My 2017 Wish List

My personal wish list for genetic genealogy in 2017 involves realistic, optimistic, and moon-shot goals. For example, I have identified several people to test who might prove that my 3-great grandparents were Jean Crouchet and Mary Walker, and I’m certain I’ll know the answer by the end of the year. (EDIT: See here.) I’d need a bit more luck to determine which of the many John Larkins in New Orleans in the late 1800s was my grandfather’s grandfather, but hope springs eternal. Confirming my father’s ancestry in Germany, where DNA testing is not widespread, is more of a stretch, at least for now.

I also have a wish list of realistic, optimistic, and moon-shot goals for the major DNA testing companies. (Note: I earn a small commission if you purchase through the links in this post. The cost is the same for you. Click here for more information.) Here goes:

 

AncestryDNA

Realistic

  • Shared network visualization.  A third-party tool for FTDNA creates great visualizations of the connections between your shared matches (called “in common with”, or ICW, at FTDNA). I would love to see a similar tool at AncestryDNA.  Here’s what one version of it looks like.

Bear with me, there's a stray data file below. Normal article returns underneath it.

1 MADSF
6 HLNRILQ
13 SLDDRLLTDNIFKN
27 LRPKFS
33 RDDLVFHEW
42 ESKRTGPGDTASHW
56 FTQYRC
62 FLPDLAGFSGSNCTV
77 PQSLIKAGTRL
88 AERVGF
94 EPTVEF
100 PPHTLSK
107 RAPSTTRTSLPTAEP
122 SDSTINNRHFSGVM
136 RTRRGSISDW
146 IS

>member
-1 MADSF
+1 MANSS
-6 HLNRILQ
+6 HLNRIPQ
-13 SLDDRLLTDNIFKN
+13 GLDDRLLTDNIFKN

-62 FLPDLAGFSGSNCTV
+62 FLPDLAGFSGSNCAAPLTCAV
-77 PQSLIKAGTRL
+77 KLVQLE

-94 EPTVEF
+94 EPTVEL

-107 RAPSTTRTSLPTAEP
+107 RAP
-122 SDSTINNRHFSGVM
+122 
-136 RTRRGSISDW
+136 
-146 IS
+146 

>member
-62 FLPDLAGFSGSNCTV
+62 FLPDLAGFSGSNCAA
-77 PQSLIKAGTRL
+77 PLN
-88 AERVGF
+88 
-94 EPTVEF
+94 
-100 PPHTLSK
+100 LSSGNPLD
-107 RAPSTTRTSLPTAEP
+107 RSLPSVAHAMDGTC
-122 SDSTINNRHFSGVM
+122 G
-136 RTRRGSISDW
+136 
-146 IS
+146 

The common matches circle lets you visualize the connections among your DNA matches.

  • Person search.  I can currently search my matches’ trees for a surname or a location. Being able to search for a specific person in the trees of my DNA matches, much like I can search all Ancestry member trees, would be a great feature.
  • Ethnicity search.  Similarly, I’d like to be able to filter by specific ethnicities. This would be especially helpful in unknown parentage searches when the two biological parents came from different populations.
  • Relationship to me. Within my own family tree, I can see how a relative is related to me in a linear format, with that person at the top, one shared ancestor somewhere along the line, and me at the bottom.
    The existing “relationship to me” tool in family trees at Ancestry.

     

    That information would be much better presented using the layout of the DNA shared ancestor hints, with the shared ancestor (or couple) above and the two lines of descent below. Better yet, all relationships could be shown, as in the shared ancestors tool. (This isn’t strictly a DNA wish list, but I thought I’d slip it in given that Ancestry would only have to port over to the family trees programming they’ve already written for their DNA tools.)